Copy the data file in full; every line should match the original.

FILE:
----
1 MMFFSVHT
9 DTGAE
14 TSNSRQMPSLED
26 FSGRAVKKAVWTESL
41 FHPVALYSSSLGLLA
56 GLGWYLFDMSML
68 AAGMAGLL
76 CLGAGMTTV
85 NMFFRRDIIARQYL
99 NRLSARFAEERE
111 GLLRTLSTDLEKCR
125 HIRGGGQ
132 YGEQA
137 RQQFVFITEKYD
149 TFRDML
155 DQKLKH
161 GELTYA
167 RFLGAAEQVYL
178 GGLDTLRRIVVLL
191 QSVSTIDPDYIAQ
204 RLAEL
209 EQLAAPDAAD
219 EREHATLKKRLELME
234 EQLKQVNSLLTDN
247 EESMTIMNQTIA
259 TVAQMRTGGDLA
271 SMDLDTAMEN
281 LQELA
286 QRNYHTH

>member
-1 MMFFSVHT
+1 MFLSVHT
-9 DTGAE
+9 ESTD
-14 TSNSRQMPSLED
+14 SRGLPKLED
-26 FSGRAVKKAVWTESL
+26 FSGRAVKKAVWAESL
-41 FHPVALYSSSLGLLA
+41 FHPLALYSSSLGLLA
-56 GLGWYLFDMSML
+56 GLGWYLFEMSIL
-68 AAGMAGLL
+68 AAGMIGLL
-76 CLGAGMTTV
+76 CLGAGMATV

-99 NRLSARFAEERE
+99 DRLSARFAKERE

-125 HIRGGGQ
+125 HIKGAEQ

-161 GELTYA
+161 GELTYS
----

1 MMFFSVHT
9 DTGAE
14 TSNSRQMPSLED
26 FSGRAVKKAVWTESL
41 FHPVALYSSSLGLLA
56 GLGWYLFDMSML
68 AAGMAGLL
76 CLGAGMTTV
85 NMFFRRDIIARQYL
99 NRLSARFAEERE
111 GLLRTLSTDLEKCR
125 HIRGGGQ
132 YGEQA
137 RQQFVFITEKYD
149 TFRDML
155 DQKLKH
161 GELTYA
167 RFLGAAEQVYL
178 GGLDTLRRIVVLL
191 QSVSTIDPDYIAQ
204 RLAEL
209 EQLAAPDAAD
219 EREHATLKKRLELME
234 EQLKQVNSLLTDN
247 EESMTIMNQTIA
259 TVAQMRTGGDLA
271 SMDLDTAMEN
281 LQELA
286 QRNYHTH

>member
-1 MMFFSVHT
+1 MFLSVHT
-9 DTGAE
+9 ESTD
-14 TSNSRQMPSLED
+14 SRGLPKLED
-26 FSGRAVKKAVWTESL
+26 FSGRAVKKAVWAESL
-41 FHPVALYSSSLGLLA
+41 FHPLALYSSSLGLLA
-56 GLGWYLFDMSML
+56 GLGWYLFEMSIL
-68 AAGMAGLL
+68 AAGMIGLL
-76 CLGAGMTTV
+76 CLGAGMATV

-99 NRLSARFAEERE
+99 DRLSARFAKERE

-125 HIRGGGQ
+125 HIKGAEQ

-161 GELTYA
+161 GELTYS